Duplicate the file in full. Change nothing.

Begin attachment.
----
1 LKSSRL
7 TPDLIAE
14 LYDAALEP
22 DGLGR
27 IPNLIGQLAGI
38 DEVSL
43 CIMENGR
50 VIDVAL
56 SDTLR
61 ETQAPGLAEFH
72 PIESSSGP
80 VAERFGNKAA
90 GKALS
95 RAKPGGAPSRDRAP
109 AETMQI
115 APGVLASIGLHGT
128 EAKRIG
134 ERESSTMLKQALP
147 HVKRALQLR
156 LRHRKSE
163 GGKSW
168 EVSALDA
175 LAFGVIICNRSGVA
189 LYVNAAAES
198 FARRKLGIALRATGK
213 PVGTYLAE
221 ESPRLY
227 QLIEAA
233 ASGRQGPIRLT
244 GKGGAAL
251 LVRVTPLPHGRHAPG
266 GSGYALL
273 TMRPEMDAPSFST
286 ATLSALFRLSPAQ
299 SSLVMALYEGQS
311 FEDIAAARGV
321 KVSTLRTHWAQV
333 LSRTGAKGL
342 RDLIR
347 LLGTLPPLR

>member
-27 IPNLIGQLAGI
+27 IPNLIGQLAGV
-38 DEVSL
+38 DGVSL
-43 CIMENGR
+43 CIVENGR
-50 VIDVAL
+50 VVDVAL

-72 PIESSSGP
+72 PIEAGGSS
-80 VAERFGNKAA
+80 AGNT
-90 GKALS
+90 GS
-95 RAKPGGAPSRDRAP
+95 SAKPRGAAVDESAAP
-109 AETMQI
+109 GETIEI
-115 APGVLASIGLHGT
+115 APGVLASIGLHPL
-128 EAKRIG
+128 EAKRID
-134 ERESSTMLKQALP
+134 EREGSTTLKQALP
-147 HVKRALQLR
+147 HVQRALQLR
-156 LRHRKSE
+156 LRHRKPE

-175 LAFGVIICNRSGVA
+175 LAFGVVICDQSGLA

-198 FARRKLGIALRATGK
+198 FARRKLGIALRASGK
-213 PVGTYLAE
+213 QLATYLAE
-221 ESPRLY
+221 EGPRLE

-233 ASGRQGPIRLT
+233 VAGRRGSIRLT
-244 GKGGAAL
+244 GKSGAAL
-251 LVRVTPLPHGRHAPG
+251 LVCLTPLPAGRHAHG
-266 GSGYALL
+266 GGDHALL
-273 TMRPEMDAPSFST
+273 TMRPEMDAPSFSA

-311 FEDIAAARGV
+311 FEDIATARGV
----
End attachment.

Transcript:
1 LKSSRL
7 TPDLIAE
14 LYDAALEP
22 DGLGR
27 IPNLIGQLAGI
38 DEVSL
43 CIMENGR
50 VIDVAL
56 SDTLR
61 ETQAPGLAEFH
72 PIESSSGP
80 VAERFGNKAA
90 GKALS
95 RAKPGGAPSRDRAP
109 AETMQI
115 APGVLASIGLHGT
128 EAKRIG
134 ERESSTMLKQALP
147 HVKRALQLR
156 LRHRKSE
163 GGKSW
168 EVSALDA
175 LAFGVIICNRSGVA
189 LYVNAAAES
198 FARRKLGIALRATGK
213 PVGTYLAE
221 ESPRLY
227 QLIEAA
233 ASGRQGPIRLT
244 GKGGAAL
251 LVRVTPLPHGRHAPG
266 GSGYALL
273 TMRPEMDAPSFST
286 ATLSALFRLSPAQ
299 SSLVMALYEGQS
311 FEDIAAARGV
321 KVSTLRTHWAQV
333 LSRTGAKGL
342 RDLIR
347 LLGTLPPLR

>member
-27 IPNLIGQLAGI
+27 IPNLIGQLAGV
-38 DEVSL
+38 DGVSL
-43 CIMENGR
+43 CIVENGR
-50 VIDVAL
+50 VVDVAL

-72 PIESSSGP
+72 PIEAGGSS
-80 VAERFGNKAA
+80 AGNT
-90 GKALS
+90 GS
-95 RAKPGGAPSRDRAP
+95 SAKPRGAAVDESAAP
-109 AETMQI
+109 GETIEI
-115 APGVLASIGLHGT
+115 APGVLASIGLHPL
-128 EAKRIG
+128 EAKRID
-134 ERESSTMLKQALP
+134 EREGSTTLKQALP
-147 HVKRALQLR
+147 HVQRALQLR
-156 LRHRKSE
+156 LRHRKPE

-175 LAFGVIICNRSGVA
+175 LAFGVVICDQSGLA

-198 FARRKLGIALRATGK
+198 FARRKLGIALRASGK
-213 PVGTYLAE
+213 QLATYLAE
-221 ESPRLY
+221 EGPRLE

-233 ASGRQGPIRLT
+233 VAGRRGSIRLT
-244 GKGGAAL
+244 GKSGAAL
-251 LVRVTPLPHGRHAPG
+251 LVCLTPLPAGRHAHG
-266 GSGYALL
+266 GGDHALL
-273 TMRPEMDAPSFST
+273 TMRPEMDAPSFSA

-311 FEDIAAARGV
+311 FEDIATARGV